Call it Crypto Lite – for now.
While the cryptosphere acknowledges the bullishness of a firm the size of PayPal making a move into the space, there was also concern the new service does not allow bitcoin or other cryptocurrencies to be withdrawn or deposited. Once you buy the coins, they stay in your account until you sell.
“Currently, you can only hold the cryptocurrencies that you buy on PayPal in your account. Additionally, the crypto in your account cannot be transferred to other accounts on or off Paypal,” states the PayPal FAQ page published with Wednesday’s announcement.
Self-custody and moving your coins around is what crypto is all about though, right?
The view from some informed takes is that while PayPal did not need to impose such restrictions, it’s probably a case of taking things by degree – a “crawl before you can walk” approach.
As such, the current setup is being compared to investment company Robinhood – which also offers crypto but in a confined space – but moving in the direction of Square, which started the same but now allows limited withdrawals to non-custodial wallets.
The lack of withdrawals to self-custody and inability to transfer between accounts constituted “the highlight of the PayPal news” for Jake Chervinsky, general counsel of DeFi platform Compound, who added that such restrictions aren’t required for regulatory compliance. (Chervinsky did not immediately respond to a request for further comment.)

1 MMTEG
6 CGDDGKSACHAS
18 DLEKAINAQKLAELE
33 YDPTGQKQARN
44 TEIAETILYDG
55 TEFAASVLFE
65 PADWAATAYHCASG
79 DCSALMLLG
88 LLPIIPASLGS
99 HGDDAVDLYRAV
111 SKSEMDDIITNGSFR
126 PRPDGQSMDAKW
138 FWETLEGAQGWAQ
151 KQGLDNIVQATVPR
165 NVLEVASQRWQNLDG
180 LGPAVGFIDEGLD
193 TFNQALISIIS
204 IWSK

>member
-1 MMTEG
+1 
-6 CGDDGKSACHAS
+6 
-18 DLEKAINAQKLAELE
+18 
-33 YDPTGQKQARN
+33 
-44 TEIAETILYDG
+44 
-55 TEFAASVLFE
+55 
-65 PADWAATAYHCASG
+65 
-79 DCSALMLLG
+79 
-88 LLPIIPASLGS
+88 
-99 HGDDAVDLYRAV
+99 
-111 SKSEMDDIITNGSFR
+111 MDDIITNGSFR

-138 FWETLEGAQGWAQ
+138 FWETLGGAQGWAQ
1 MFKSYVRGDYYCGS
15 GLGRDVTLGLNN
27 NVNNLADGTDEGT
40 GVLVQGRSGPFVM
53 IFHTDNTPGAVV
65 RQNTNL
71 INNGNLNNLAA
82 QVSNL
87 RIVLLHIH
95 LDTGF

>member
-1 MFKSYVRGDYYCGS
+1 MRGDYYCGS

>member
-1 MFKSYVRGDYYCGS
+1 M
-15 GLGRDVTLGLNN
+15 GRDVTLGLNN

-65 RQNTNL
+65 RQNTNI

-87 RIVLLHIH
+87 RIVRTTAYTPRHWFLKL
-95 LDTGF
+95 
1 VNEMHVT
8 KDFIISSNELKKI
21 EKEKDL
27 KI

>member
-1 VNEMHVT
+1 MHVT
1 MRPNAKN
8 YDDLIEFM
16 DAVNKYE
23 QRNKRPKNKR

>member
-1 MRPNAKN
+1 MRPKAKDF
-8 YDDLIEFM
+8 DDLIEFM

However, it may well be the case that PayPal is simply setting out to cater to what it perceives to be the needs of the average user, pointed out Jerry Brito, executive director of Coin Center, a Washington, D.C.-based think tank.
“Simply allowing people the ability to buy and hold and sell back crypto I imagine is something they studied,” Brito said in an interview. “It may simply be that’s what most people want to do with cryptocurrency at the moment, and the demand to move it around and transact is not as high. And if that’s the case, it’s much easier from a regulatory perspective and from a user support perspective to simply allow that option without having the ability to transact.”
Providing the most obvious route for people to have exposure to the asset class without necessarily getting into the more complex issues of running private keys and understanding cryptography and digital signatures is possibly what PayPal is thinking, said Charles Hayter, CEO and co-founder of data site CryptoCompare.
“Yes, if you’re a pure libertarian, it’s not ideal. But being pragmatic about bitcoin’s trajectory and global adoption penetration rate, this certainly brings more options,” Hayter told CoinDesk.
PayPal plays it safe
Brito of Coin Center agreed that to be compliant with regulations, PayPal did not perhaps need to wall in its garden, but he pointed to gray areas like the Financial Action Task Force’s Travel Rule and other areas of anti-money laundering (AML) enforcement, which come into play when transferring crypto in a regulated environment.
“It’s certainly the case that it’s a much bigger hurdle to allow for sending [crypto] than not,” Brito said. “So, sort of top of the list would be the Travel Rule. People are finally developing solutions to comply with that but they are not there yet. This will be a relatively small part of PayPal’s business, so the easiest thing to do is not engage in transfer and take on that compliance risk.”
Stephen Palley, a partner at the Anderson Kill law firm, said the functionality of the PayPal crypto announcement is not important compared to what it says about crypto as an asset class.
“They’re going to be cautious, and they’re going to roll it out slowly,” Palley told CoinDesk, adding:
PayPal did not return requests for comment.
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